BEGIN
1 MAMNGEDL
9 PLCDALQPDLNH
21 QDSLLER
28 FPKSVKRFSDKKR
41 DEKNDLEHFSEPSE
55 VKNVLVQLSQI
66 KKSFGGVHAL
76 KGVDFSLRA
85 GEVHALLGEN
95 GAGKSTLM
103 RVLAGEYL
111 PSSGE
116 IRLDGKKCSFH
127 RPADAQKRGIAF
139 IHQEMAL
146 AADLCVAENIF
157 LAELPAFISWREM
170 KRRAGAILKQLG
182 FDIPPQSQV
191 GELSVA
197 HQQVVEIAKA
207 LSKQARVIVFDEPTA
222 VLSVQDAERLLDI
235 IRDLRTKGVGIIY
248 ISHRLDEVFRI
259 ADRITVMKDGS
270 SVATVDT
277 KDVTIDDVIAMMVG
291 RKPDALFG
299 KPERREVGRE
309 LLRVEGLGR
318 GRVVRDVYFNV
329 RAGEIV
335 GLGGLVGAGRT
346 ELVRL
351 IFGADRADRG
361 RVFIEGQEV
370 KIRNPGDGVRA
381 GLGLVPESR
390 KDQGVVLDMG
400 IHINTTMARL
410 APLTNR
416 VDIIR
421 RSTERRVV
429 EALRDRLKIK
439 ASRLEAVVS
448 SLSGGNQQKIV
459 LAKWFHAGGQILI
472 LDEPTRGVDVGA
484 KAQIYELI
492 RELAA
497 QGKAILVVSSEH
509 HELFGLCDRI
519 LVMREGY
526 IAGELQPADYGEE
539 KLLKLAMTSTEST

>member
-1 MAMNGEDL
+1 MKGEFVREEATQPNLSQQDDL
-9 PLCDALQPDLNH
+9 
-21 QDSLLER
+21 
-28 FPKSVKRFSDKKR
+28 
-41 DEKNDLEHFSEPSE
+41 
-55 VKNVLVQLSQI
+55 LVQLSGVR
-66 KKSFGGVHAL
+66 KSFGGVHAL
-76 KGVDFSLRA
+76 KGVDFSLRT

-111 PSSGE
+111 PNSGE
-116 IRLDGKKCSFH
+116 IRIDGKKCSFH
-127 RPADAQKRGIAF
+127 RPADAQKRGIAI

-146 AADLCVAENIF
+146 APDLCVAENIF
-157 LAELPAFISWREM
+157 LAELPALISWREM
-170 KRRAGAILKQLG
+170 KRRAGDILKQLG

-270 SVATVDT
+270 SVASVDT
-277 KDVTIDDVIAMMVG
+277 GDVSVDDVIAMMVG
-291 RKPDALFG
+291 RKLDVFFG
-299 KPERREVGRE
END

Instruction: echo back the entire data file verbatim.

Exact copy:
1 MAMNGEDL
9 PLCDALQPDLNH
21 QDSLLER
28 FPKSVKRFSDKKR
41 DEKNDLEHFSEPSE
55 VKNVLVQLSQI
66 KKSFGGVHAL
76 KGVDFSLRA
85 GEVHALLGEN
95 GAGKSTLM
103 RVLAGEYL
111 PSSGE
116 IRLDGKKCSFH
127 RPADAQKRGIAF
139 IHQEMAL
146 AADLCVAENIF
157 LAELPAFISWREM
170 KRRAGAILKQLG
182 FDIPPQSQV
191 GELSVA
197 HQQVVEIAKA
207 LSKQARVIVFDEPTA
222 VLSVQDAERLLDI
235 IRDLRTKGVGIIY
248 ISHRLDEVFRI
259 ADRITVMKDGS
270 SVATVDT
277 KDVTIDDVIAMMVG
291 RKPDALFG
299 KPERREVGRE
309 LLRVEGLGR
318 GRVVRDVYFNV
329 RAGEIV
335 GLGGLVGAGRT
346 ELVRL
351 IFGADRADRG
361 RVFIEGQEV
370 KIRNPGDGVRA
381 GLGLVPESR
390 KDQGVVLDMG
400 IHINTTMARL
410 APLTNR
416 VDIIR
421 RSTERRVV
429 EALRDRLKIK
439 ASRLEAVVS
448 SLSGGNQQKIV
459 LAKWFHAGGQILI
472 LDEPTRGVDVGA
484 KAQIYELI
492 RELAA
497 QGKAILVVSSEH
509 HELFGLCDRI
519 LVMREGY
526 IAGELQPADYGEE
539 KLLKLAMTSTEST

>member
-1 MAMNGEDL
+1 MKGEFVREEATQPNLSQQDDL
-9 PLCDALQPDLNH
+9 
-21 QDSLLER
+21 
-28 FPKSVKRFSDKKR
+28 
-41 DEKNDLEHFSEPSE
+41 
-55 VKNVLVQLSQI
+55 LVQLSGVR
-66 KKSFGGVHAL
+66 KSFGGVHAL
-76 KGVDFSLRA
+76 KGVDFSLRT

-111 PSSGE
+111 PNSGE
-116 IRLDGKKCSFH
+116 IRIDGKKCSFH
-127 RPADAQKRGIAF
+127 RPADAQKRGIAI

-146 AADLCVAENIF
+146 APDLCVAENIF
-157 LAELPAFISWREM
+157 LAELPALISWREM
-170 KRRAGAILKQLG
+170 KRRAGDILKQLG

-270 SVATVDT
+270 SVASVDT
-277 KDVTIDDVIAMMVG
+277 GDVSVDDVIAMMVG
-291 RKPDALFG
+291 RKLDVFFG
-299 KPERREVGRE